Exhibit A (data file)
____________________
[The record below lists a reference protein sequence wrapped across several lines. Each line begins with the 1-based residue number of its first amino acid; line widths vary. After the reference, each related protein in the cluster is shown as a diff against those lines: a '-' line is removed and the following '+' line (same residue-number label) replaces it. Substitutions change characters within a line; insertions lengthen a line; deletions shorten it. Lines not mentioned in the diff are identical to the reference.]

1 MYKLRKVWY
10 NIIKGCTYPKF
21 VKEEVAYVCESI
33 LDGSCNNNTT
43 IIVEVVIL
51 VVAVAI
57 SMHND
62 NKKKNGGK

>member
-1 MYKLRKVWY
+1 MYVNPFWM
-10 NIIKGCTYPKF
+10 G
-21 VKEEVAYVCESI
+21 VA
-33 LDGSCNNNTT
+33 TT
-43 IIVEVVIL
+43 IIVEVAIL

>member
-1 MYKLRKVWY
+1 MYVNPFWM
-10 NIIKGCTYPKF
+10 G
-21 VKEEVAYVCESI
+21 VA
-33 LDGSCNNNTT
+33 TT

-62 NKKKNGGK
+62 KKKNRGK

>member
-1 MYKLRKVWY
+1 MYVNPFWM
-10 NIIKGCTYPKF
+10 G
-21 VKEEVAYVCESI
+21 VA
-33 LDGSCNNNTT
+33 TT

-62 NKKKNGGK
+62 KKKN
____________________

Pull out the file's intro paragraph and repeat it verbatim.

[The record below lists a reference protein sequence wrapped across several lines. Each line begins with the 1-based residue number of its first amino acid; line widths vary. After the reference, each related protein in the cluster is shown as a diff against those lines: a '-' line is removed and the following '+' line (same residue-number label) replaces it. Substitutions change characters within a line; insertions lengthen a line; deletions shorten it. Lines not mentioned in the diff are identical to the reference.]